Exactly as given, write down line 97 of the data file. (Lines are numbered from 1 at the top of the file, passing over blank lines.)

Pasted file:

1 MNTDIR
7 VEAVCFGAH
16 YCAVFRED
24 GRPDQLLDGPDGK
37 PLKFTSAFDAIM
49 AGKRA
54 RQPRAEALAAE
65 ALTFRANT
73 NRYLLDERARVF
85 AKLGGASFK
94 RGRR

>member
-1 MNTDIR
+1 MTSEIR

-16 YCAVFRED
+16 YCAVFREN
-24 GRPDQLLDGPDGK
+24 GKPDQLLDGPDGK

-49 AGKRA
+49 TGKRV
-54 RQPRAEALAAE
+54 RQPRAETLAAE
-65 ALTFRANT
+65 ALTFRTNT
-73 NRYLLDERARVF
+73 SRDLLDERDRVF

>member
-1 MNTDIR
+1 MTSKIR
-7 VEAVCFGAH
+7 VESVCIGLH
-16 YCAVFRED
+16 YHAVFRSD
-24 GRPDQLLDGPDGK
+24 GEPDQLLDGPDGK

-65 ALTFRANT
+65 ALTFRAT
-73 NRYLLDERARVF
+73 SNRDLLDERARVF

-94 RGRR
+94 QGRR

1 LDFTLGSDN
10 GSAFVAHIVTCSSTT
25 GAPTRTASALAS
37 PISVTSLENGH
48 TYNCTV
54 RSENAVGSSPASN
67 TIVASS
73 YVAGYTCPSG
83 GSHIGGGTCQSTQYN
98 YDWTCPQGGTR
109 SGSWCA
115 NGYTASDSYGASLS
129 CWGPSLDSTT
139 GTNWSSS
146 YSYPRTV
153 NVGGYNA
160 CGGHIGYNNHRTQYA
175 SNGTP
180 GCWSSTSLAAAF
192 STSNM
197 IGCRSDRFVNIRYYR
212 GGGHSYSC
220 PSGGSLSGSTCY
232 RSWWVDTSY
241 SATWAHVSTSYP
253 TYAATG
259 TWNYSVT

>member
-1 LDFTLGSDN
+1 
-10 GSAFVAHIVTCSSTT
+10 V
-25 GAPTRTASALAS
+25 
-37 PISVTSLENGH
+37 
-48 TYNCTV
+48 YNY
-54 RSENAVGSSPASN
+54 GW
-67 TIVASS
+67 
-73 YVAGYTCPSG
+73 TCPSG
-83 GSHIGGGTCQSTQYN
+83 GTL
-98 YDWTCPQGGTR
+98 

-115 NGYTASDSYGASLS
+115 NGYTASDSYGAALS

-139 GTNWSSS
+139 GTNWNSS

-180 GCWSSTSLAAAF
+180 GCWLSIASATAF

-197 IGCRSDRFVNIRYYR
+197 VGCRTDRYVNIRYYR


+197 VGCRTDRYVNIRYYR